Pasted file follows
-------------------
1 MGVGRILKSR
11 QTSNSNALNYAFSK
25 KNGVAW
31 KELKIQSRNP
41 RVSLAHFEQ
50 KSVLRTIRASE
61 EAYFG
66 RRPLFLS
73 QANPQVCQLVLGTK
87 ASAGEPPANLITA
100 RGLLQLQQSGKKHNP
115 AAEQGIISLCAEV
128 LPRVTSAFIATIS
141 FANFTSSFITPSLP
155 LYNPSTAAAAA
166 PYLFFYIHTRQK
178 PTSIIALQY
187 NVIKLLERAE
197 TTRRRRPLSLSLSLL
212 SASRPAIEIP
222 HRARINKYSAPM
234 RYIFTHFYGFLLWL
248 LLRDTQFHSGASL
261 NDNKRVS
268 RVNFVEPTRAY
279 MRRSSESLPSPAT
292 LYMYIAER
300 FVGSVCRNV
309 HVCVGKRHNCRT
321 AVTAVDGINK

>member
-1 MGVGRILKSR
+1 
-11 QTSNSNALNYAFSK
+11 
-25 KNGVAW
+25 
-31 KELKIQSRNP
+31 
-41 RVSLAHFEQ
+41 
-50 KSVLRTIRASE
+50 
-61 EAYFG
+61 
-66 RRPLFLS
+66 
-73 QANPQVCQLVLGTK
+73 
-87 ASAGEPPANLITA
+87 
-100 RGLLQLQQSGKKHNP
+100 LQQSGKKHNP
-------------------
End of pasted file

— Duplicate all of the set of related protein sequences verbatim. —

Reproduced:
1 MGVGRILKSR
11 QTSNSNALNYAFSK
25 KNGVAW
31 KELKIQSRNP
41 RVSLAHFEQ
50 KSVLRTIRASE
61 EAYFG
66 RRPLFLS
73 QANPQVCQLVLGTK
87 ASAGEPPANLITA
100 RGLLQLQQSGKKHNP
115 AAEQGIISLCAEV
128 LPRVTSAFIATIS
141 FANFTSSFITPSLP
155 LYNPSTAAAAA
166 PYLFFYIHTRQK
178 PTSIIALQY
187 NVIKLLERAE
197 TTRRRRPLSLSLSLL
212 SASRPAIEIP
222 HRARINKYSAPM
234 RYIFTHFYGFLLWL
248 LLRDTQFHSGASL
261 NDNKRVS
268 RVNFVEPTRAY
279 MRRSSESLPSPAT
292 LYMYIAER
300 FVGSVCRNV
309 HVCVGKRHNCRT
321 AVTAVDGINK

>member
-1 MGVGRILKSR
+1 
-11 QTSNSNALNYAFSK
+11 
-25 KNGVAW
+25 
-31 KELKIQSRNP
+31 
-41 RVSLAHFEQ
+41 
-50 KSVLRTIRASE
+50 
-61 EAYFG
+61 
-66 RRPLFLS
+66 
-73 QANPQVCQLVLGTK
+73 
-87 ASAGEPPANLITA
+87 
-100 RGLLQLQQSGKKHNP
+100 LQQSGKKHNP